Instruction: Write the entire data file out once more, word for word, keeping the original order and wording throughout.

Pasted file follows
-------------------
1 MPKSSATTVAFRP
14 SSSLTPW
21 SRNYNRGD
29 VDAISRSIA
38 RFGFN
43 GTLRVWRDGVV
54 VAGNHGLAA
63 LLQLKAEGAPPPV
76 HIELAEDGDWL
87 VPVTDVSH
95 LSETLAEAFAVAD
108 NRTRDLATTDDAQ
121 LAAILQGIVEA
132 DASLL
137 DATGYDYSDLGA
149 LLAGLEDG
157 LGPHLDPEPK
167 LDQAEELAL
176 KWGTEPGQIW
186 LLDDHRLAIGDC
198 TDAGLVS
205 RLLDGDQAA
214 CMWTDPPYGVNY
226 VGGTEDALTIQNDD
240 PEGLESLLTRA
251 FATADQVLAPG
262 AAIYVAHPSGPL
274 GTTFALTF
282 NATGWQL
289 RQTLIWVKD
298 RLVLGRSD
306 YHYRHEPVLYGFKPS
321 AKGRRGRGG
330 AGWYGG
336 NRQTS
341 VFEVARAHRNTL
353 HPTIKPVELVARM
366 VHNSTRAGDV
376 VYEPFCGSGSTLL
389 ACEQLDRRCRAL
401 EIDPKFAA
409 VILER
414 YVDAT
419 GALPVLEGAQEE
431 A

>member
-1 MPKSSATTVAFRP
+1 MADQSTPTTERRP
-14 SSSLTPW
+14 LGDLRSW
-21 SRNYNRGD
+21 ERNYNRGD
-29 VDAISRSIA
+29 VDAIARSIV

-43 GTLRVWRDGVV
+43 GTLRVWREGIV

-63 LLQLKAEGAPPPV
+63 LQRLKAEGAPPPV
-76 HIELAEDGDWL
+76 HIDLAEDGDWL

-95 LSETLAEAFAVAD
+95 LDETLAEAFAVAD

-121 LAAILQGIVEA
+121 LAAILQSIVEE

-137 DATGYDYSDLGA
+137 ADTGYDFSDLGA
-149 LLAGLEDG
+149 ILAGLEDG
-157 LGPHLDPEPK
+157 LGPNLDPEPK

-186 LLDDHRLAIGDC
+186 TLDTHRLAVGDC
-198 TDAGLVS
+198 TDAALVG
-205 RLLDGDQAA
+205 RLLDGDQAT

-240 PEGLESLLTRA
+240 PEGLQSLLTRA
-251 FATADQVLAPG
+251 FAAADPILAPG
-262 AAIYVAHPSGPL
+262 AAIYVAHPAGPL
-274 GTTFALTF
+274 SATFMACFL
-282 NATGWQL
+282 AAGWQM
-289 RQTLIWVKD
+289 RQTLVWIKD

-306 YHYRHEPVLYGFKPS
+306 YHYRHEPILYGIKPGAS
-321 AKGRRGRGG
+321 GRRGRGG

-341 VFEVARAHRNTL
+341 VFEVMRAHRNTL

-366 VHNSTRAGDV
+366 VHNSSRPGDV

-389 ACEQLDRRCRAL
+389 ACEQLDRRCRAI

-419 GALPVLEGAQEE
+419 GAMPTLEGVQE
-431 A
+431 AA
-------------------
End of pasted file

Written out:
1 MPKSSATTVAFRP
14 SSSLTPW
21 SRNYNRGD
29 VDAISRSIA
38 RFGFN
43 GTLRVWRDGVV
54 VAGNHGLAA
63 LLQLKAEGAPPPV
76 HIELAEDGDWL
87 VPVTDVSH
95 LSETLAEAFAVAD
108 NRTRDLATTDDAQ
121 LAAILQGIVEA
132 DASLL
137 DATGYDYSDLGA
149 LLAGLEDG
157 LGPHLDPEPK
167 LDQAEELAL
176 KWGTEPGQIW
186 LLDDHRLAIGDC
198 TDAGLVS
205 RLLDGDQAA
214 CMWTDPPYGVNY
226 VGGTEDALTIQNDD
240 PEGLESLLTRA
251 FATADQVLAPG
262 AAIYVAHPSGPL
274 GTTFALTF
282 NATGWQL
289 RQTLIWVKD
298 RLVLGRSD
306 YHYRHEPVLYGFKPS
321 AKGRRGRGG
330 AGWYGG
336 NRQTS
341 VFEVARAHRNTL
353 HPTIKPVELVARM
366 VHNSTRAGDV
376 VYEPFCGSGSTLL
389 ACEQLDRRCRAL
401 EIDPKFAA
409 VILER
414 YVDAT
419 GALPVLEGAQEE
431 A

>member
-1 MPKSSATTVAFRP
+1 MADQSTPTTERRP
-14 SSSLTPW
+14 LGDLRSW
-21 SRNYNRGD
+21 ERNYNRGD
-29 VDAISRSIA
+29 VDAIARSIV

-43 GTLRVWRDGVV
+43 GTLRVWREGIV

-63 LLQLKAEGAPPPV
+63 LQRLKAEGAPPPV
-76 HIELAEDGDWL
+76 HIDLAEDGDWL

-95 LSETLAEAFAVAD
+95 LDETLAEAFAVAD

-121 LAAILQGIVEA
+121 LAAILQSIVEE

-137 DATGYDYSDLGA
+137 ADTGYDFSDLGA
-149 LLAGLEDG
+149 ILAGLEDG
-157 LGPHLDPEPK
+157 LGPNLDPEPK

-186 LLDDHRLAIGDC
+186 TLDTHRLAVGDC
-198 TDAGLVS
+198 TDAALVG
-205 RLLDGDQAA
+205 RLLDGDQAT

-240 PEGLESLLTRA
+240 PEGLQSLLTRA
-251 FATADQVLAPG
+251 FAAADPILAPG
-262 AAIYVAHPSGPL
+262 AAIYVAHPAGPL
-274 GTTFALTF
+274 SATFMACFL
-282 NATGWQL
+282 AAGWQM
-289 RQTLIWVKD
+289 RQTLVWIKD

-306 YHYRHEPVLYGFKPS
+306 YHYRHEPILYGIKPGAS
-321 AKGRRGRGG
+321 GRRGRGG

-341 VFEVARAHRNTL
+341 VFEVMRAHRNTL

-366 VHNSTRAGDV
+366 VHNSSRPGDV

-389 ACEQLDRRCRAL
+389 ACEQLDRRCRAI

-419 GALPVLEGAQEE
+419 GAMPTLEGVQE
-431 A
+431 AA